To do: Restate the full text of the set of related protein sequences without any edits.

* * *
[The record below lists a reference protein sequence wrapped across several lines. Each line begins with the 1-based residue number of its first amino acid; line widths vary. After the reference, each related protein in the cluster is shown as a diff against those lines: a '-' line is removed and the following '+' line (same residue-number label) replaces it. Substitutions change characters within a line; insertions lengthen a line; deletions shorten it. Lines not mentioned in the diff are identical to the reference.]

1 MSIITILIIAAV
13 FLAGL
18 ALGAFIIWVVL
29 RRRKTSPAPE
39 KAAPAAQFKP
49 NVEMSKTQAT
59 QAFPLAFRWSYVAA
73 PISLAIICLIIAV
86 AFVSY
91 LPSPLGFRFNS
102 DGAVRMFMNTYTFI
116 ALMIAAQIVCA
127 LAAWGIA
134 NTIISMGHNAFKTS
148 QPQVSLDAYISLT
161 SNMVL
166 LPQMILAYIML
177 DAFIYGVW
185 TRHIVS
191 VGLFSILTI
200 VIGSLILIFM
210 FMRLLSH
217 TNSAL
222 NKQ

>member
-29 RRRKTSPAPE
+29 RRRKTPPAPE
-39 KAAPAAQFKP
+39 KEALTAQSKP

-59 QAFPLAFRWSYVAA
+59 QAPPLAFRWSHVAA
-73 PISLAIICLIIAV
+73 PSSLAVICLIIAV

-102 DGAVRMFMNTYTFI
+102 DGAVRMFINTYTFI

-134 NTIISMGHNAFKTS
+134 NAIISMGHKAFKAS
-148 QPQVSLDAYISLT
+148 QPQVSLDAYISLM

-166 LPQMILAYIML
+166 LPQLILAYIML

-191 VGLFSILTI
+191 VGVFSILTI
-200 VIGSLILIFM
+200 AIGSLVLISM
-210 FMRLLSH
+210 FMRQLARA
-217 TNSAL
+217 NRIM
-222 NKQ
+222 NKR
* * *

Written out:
[The record below lists a reference protein sequence wrapped across several lines. Each line begins with the 1-based residue number of its first amino acid; line widths vary. After the reference, each related protein in the cluster is shown as a diff against those lines: a '-' line is removed and the following '+' line (same residue-number label) replaces it. Substitutions change characters within a line; insertions lengthen a line; deletions shorten it. Lines not mentioned in the diff are identical to the reference.]

1 MSIITILIIAAV
13 FLAGL
18 ALGAFIIWVVL
29 RRRKTSPAPE
39 KAAPAAQFKP
49 NVEMSKTQAT
59 QAFPLAFRWSYVAA
73 PISLAIICLIIAV
86 AFVSY
91 LPSPLGFRFNS
102 DGAVRMFMNTYTFI
116 ALMIAAQIVCA
127 LAAWGIA
134 NTIISMGHNAFKTS
148 QPQVSLDAYISLT
161 SNMVL
166 LPQMILAYIML
177 DAFIYGVW
185 TRHIVS
191 VGLFSILTI
200 VIGSLILIFM
210 FMRLLSH
217 TNSAL
222 NKQ

>member
-29 RRRKTSPAPE
+29 RRRKTPPAPE
-39 KAAPAAQFKP
+39 KEALTAQSKP

-59 QAFPLAFRWSYVAA
+59 QAPPLAFRWSHVAA
-73 PISLAIICLIIAV
+73 PSSLAVICLIIAV

-102 DGAVRMFMNTYTFI
+102 DGAVRMFINTYTFI

-134 NTIISMGHNAFKTS
+134 NAIISMGHKAFKAS
-148 QPQVSLDAYISLT
+148 QPQVSLDAYISLM

-166 LPQMILAYIML
+166 LPQLILAYIML

-191 VGLFSILTI
+191 VGVFSILTI
-200 VIGSLILIFM
+200 AIGSLVLISM
-210 FMRLLSH
+210 FMRQLARA
-217 TNSAL
+217 NRIM
-222 NKQ
+222 NKR